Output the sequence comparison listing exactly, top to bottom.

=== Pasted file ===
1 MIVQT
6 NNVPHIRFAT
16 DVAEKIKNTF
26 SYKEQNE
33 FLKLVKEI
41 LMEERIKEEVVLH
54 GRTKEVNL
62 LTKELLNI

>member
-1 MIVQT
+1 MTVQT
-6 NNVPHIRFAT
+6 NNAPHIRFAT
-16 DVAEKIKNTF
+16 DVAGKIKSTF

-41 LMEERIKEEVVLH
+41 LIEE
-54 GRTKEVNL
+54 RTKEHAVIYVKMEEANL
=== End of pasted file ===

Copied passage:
1 MIVQT
6 NNVPHIRFAT
16 DVAEKIKNTF
26 SYKEQNE
33 FLKLVKEI
41 LMEERIKEEVVLH
54 GRTKEVNL
62 LTKELLNI

>member
-1 MIVQT
+1 MTVQT
-6 NNVPHIRFAT
+6 NNAPHIRFAT
-16 DVAEKIKNTF
+16 DVAGKIKSTF

-41 LMEERIKEEVVLH
+41 LIEE
-54 GRTKEVNL
+54 RTKEHAVIYVKMEEANL